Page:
King Charles’s coronation and volunteering day will emphasise the cost of living crisis and how the British public can help, according to a royal expert.

There had been suggestions that events on the three-day weekend in May should be scaled back to acknowledge the current economic difficulties many are facing.

But Alastair Bruce, a former officer of arms of the Royal Household, told Sky News that “the big help out”, planned for Monday 8 May, is central to what “the King wants to emphasise” in his reign as the cost of living crisis continues.

“The nation has a tradition of recognising that no matter what may come, good or bad, we have a story that is part of our nation that continues,” he said.

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“[The coronation] can be used to act as a cohesive opportunity to galvanise people to support those who are having a tough time.

“The great help out is there in order to encourage people who have celebrated over the previous two days to come out and do something for their community, to engage with the action.

“I think in doing that, more people will become aware of the incredible amount of effort that is being made on behalf of those who really need it.

Charles stands between the Queen Mother and Princess Margaret in the Royal Box at Westminster Abbey, from where he saw Queen Elizabeth II crowned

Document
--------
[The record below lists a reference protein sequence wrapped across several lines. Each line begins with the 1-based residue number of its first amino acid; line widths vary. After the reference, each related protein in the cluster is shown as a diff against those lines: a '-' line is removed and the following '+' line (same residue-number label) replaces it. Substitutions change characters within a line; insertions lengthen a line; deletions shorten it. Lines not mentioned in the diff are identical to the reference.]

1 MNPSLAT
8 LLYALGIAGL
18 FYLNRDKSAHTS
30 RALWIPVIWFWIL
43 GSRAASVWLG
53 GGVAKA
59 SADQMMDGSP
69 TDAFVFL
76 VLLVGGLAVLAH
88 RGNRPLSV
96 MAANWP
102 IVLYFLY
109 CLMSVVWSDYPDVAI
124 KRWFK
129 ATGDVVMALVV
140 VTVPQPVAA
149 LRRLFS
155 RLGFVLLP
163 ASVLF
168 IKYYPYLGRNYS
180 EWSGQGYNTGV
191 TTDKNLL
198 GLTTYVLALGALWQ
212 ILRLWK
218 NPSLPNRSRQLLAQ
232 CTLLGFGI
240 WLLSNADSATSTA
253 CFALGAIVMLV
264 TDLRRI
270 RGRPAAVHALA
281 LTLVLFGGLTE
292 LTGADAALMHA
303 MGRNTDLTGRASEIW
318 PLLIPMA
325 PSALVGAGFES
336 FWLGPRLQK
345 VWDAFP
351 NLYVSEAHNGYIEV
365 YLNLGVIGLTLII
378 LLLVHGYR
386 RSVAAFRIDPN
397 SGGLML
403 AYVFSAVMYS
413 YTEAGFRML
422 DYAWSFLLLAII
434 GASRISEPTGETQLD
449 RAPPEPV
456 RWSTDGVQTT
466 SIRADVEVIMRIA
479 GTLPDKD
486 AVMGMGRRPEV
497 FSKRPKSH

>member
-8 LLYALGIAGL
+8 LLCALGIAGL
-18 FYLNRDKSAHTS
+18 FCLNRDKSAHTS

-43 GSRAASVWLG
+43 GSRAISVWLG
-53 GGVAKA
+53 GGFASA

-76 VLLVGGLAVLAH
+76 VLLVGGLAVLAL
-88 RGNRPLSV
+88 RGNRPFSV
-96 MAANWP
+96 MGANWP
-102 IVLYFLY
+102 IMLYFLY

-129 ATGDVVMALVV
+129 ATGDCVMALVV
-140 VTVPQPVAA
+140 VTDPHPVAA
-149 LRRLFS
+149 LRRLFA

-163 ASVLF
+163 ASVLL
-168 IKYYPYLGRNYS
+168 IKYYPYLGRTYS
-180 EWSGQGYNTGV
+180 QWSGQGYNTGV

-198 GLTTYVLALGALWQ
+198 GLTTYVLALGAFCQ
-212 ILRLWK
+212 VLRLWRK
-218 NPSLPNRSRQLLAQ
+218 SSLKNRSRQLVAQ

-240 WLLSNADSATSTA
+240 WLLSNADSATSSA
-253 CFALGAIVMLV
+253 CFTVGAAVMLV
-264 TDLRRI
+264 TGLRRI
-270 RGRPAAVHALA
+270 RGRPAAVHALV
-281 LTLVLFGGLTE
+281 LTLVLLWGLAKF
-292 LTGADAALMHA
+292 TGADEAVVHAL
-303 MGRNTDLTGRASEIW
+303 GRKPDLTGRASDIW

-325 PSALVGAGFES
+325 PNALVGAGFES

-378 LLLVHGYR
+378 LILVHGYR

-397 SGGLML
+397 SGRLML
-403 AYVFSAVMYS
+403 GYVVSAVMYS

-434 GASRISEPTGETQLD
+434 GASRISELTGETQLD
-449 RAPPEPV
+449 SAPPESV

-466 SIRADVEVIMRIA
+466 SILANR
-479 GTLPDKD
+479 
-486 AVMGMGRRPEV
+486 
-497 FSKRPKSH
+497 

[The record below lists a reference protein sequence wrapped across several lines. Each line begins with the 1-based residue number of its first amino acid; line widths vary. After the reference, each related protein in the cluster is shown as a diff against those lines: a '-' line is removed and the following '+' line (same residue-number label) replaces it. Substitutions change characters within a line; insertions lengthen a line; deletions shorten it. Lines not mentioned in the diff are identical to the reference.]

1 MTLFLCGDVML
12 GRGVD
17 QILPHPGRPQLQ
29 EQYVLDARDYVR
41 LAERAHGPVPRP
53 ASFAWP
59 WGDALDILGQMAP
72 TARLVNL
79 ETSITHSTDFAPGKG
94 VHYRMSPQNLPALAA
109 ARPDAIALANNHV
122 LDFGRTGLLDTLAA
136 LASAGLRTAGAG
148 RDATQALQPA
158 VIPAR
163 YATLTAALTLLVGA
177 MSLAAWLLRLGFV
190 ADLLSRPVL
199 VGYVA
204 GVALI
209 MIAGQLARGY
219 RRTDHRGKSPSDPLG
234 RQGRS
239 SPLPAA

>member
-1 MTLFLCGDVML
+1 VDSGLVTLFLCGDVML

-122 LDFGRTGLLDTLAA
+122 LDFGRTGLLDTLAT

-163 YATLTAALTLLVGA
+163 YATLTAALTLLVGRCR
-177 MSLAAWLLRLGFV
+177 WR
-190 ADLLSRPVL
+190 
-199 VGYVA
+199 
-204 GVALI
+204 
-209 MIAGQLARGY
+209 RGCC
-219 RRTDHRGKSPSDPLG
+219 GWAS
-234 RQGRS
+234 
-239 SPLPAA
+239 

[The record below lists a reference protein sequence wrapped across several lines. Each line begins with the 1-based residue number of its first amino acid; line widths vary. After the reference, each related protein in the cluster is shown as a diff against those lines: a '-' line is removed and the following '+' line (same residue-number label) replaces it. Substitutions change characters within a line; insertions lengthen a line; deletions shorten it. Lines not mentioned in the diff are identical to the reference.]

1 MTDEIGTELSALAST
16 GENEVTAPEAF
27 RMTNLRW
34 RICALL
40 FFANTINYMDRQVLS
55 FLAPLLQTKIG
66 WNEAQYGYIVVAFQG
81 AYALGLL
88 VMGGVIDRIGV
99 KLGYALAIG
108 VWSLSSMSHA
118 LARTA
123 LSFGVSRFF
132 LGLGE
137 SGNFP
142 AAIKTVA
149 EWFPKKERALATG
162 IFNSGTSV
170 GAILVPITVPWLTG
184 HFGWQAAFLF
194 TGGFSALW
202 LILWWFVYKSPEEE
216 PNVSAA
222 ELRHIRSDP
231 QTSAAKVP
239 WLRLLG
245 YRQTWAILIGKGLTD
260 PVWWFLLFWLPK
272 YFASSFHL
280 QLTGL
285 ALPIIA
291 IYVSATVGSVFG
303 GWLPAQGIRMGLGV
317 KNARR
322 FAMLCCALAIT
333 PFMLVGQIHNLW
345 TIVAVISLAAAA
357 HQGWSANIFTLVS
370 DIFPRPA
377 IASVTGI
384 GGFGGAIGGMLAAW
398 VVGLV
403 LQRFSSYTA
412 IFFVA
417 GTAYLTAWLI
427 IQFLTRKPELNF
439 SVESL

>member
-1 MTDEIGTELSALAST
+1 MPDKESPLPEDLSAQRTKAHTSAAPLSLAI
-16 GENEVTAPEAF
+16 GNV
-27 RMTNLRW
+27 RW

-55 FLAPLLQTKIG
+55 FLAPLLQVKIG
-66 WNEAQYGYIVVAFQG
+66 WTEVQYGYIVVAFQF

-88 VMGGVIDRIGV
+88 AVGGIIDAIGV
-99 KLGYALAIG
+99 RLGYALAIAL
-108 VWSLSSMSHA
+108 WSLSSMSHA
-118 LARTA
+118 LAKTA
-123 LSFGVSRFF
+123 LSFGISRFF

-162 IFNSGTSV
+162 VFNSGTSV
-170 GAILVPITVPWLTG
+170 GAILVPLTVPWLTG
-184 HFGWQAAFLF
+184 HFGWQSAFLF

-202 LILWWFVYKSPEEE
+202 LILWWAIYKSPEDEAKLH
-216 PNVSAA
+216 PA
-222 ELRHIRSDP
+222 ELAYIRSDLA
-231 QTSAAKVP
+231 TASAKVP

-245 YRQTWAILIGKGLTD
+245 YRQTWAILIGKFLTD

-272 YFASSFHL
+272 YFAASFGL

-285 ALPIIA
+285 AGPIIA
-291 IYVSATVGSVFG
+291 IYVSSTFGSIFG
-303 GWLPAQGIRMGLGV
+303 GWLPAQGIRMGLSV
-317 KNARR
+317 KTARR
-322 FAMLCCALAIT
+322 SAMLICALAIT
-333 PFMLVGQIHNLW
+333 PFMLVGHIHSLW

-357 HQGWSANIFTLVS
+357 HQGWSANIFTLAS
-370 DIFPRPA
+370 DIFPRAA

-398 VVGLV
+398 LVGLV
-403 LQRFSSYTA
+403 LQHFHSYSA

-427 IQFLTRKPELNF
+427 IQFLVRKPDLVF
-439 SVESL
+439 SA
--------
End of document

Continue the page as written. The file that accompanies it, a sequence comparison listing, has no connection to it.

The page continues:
“One of the great strengths of any nation is that it has a community and people who engage and support whatever the challenges are.

“During the Second World War, everyone came to play their part during the difficulties of the Blitz and everything else but we’re in a sort of economic war at the moment and I think that the King is very aware of that.

“It would be a wonderful legacy if people continue in that work after the big help out.”

Buckingham Palace has announced details of the planned events, which will feature the coronation ceremony, grand procession and Charles’s first balcony appearance as King on Saturday 6 May, a concert featuring global stars on Sunday 7 May and the day of volunteering on Monday 8 May.

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Mr Bruce said that while the ceremony “will have its reflections” in the 1953 coronation, he expects the celebrations to be modernised.

Queen Elizabeth II at her coronation in 1953
Queen Elizabeth II at her coronation in 1953

“It will be a very different environment through which they process. We live in different times and I think all of that will be reflected.”

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He also said that the visual choreography of the three-day weekend will highlight the importance of working members of the Royal family to the King.

“I think that he will want to make sure in particular that his heir, the Prince of Wales and the Prince of Wales’s children will be very much close to him and the Queen Consort,” Mr Bruce said.

“It’s a visual opportunity to explain to us all where the destiny of the inheritance goes.”

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